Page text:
A school district in the US state of Pennsylvania is adding 80 propane autogas school buses over the next six years according to Next-Gen Transportation. By switching from diesel to propane the school district expects to save $372,000.

Bosch, the world’s biggest car parts supplier, believes that shale gas finds in the US could result in a surge in demand for natural gas vehicles in the US, observes The Financial Times. The Stuttgart, Germany company produces injectors for compressed natural gas powered vehicles and flexible control units that enable both gasoline and CNG injection for internal combustion engines.

“The discovery of new gas deposits could mean that the US will become an emerging market for compressed natural gas powertrains,” Bernd Bohr, head of automotive at Bosch, said.

CNBC posts the US trucking industry is about to expand its use of natural gas. “This month, Cummins, a leading engine manufacturer, began shipping big, new engines that make long runs on natural gas possible. A skeletal network of refueling stations at dozens of truck stops stands ready.”  The site notes that major shippers like major companies like Proter & Gamble and UPS are purchasing trucks that run on natural gas or are using companies with natural gas trucks in their fleets. UPS is adding 700 LNG (liquified natural gas) trucks to its fleet using a new Cummins engine made by Westport that enables long distance trucking for 18 wheel trucks. About two-thirds of the diesel purchased as transportation fuel in the US is used by three million 18-wheelers, the main trucks hauling goods over long distances.

Now, as name-brand manufacturers and chains like Nike and Walmart have pressed for transportation of their goods by natural gas vehicles and companies like U.P.S., FedEx and Ryder System have started exploring the option, truck makers have begun bringing natural gas vehicles to the market. Major manufacturers, including Navistar and Volvo, have plans to offer long-haul natural gas vehicles.

See also DOMESTICFUEL UPS Ramps Up Its Natural Gas Fleet.

In a related article, Green Car Reports explains why it makes more sense to use natural gas in trucks rather than cars.

Chrysler prefers natural gas vehicles over electric vehicles we learn from DIGITAL TRENDS. Fiat-Chrysler CEO Sergio Marchionne announced recently that the auto maker is losing $10,000 on every 2014 electric Fiat 500 it sells. “Regulators are rushing precipitously toward embracing (electric vehicles) as the only solution,” he said during a speech at the Society of Automotive Engineers 2013 World Congress at Cobo Center, reported the Detroit News. “Doing that on a large scale will be masochism in the extreme.” Natural gas, on the other hand, he views as the cleanest alternative fuel available and NGVs are much cheaper to produce.

Fiat General Manager Stefano Re Fiorentin told one news source that whereas a hybrid costs about $9,000 more than a conventional gas powered vehicle and a battery-electric car roughly $21,000 more, a Compressed Natural Gas (CNG) car will only cost about $ 4,000 more.  

The New York Times reports that Russia would rather produce NGVs than hybrids. CNG in Russia sells for about $2 a gallon less than gasoline. As a result conversion kits are very popular and natural gas has been adopted by lower-income and rural drivers, along with farmers and operators of light-duty trucks. This has led a large Russian carmaker, Russian Machines, to announce it is going to include this year natural gas systems as standard on buses and light utility trucks. The biggest issue in Russia, as it will be in any country that tries a conversion from petrol to natural gas, is where drivers can refuel both in town and on the highway.  This will be the next challenge for the country if it is to convert its enormous natural gas supplies into a domestic transportation fuel.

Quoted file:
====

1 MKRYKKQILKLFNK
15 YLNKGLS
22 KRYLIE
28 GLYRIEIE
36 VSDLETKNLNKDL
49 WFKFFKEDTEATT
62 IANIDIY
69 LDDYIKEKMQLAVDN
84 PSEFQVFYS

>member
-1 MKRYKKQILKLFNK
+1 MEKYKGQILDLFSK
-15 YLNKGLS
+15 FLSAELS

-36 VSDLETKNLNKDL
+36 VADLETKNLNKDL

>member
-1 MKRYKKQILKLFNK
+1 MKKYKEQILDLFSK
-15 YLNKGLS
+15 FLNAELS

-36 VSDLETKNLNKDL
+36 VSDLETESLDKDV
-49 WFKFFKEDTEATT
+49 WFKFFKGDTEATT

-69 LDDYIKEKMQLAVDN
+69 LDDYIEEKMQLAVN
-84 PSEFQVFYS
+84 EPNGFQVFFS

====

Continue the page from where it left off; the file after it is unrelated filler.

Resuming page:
The American Clean Skies Foundation released a report last week on the use of natural gas as a transportation fuel in the US. Entitled Driving on Natural Gas: Fuel Price and Demand Scenarios for Natural Gas Vehicles to 2025, its main conclusion is that a transition to natural gas-fueled heavy duty and light duty vehicles over the next decade will have a minimal impact on natural gas prices. NGV growth is expected to be slow with transportation only accounting for 2% of total US natural gas demand by 2025.

By 2025, we estimate roughly 2.4 million NGVs will be on the road, of which 480,000 are heavy duty trucks. These vehicles will consume about 711 Bcf of gas annually by 2025 and displace over 180 million barrels of oil.

The US state of Florida is offering school boards funds to convert school buses to natural gas reports Next Generation Transportation. The funds can be used to convert an existing bus to run on CNG, or the award can help cover the incremental cost of purchasing a new CNG bus versus a comparable diesel unit. The grants will range from $25,000 to $40,000 per vehicle, and school district fleets can be awarded no more than $500,000 in total.

In the UK food retailer Tesco will be running 35 heavy-duty trucks on bio-LNG says E2Bpulse. Tesco is the country’s largest retail chain. The bio-LNG, supplied by Gasrec, is a blend of liquefied natural gas (LNG) and liquid biomethane (LBM) – a natural, green source of renewable energy produced from organic matter such as household food waste and sewage.

The public transport system in the city of Shreveport in the US state of Louisiana now has 14 CNG powered buses and a CNG refueling station. The plan is to have the entire fleet of buses converted to CNG by 2020.

FutureCars has a posting on CNG refueling stations.



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